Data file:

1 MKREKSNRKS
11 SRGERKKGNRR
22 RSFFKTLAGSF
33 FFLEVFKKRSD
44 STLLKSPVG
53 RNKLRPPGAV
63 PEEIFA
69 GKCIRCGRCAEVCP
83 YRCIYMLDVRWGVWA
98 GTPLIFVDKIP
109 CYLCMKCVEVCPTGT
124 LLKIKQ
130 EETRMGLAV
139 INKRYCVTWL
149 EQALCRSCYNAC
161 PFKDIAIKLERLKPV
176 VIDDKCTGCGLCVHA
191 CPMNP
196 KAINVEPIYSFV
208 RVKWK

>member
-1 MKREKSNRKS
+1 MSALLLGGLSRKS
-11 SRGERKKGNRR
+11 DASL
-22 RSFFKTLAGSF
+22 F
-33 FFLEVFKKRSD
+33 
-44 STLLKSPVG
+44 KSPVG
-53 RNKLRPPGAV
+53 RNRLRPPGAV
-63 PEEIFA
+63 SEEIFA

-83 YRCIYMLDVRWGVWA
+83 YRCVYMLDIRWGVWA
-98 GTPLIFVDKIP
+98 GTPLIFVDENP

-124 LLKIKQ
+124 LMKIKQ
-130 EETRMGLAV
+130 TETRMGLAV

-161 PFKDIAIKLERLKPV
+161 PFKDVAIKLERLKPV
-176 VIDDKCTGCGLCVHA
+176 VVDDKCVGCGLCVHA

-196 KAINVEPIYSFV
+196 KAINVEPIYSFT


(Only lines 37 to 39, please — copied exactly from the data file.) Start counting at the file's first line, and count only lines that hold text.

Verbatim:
+83 YRCVYMLDIRWGVWA
-98 GTPLIFVDKIP
+98 GTPLIFVDENP